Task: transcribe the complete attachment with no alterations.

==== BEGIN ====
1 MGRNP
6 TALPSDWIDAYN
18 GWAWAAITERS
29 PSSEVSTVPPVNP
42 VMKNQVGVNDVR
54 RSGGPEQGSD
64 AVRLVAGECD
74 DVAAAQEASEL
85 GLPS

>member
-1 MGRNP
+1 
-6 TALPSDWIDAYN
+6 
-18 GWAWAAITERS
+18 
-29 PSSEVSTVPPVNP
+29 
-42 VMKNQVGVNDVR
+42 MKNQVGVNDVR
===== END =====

1 MGRNP
6 TALPSDWIDAYN
18 GWAWAAITERS
29 PSSEVSTVPPVNP
42 VMKNQVGVNDVR
54 RSGGPEQGSD
64 AVRLVAGECD
74 DVAAAQEASEL
85 GLPS

>member
-1 MGRNP
+1 
-6 TALPSDWIDAYN
+6 
-18 GWAWAAITERS
+18 
-29 PSSEVSTVPPVNP
+29 
-42 VMKNQVGVNDVR
+42 MKNQVGVNDVR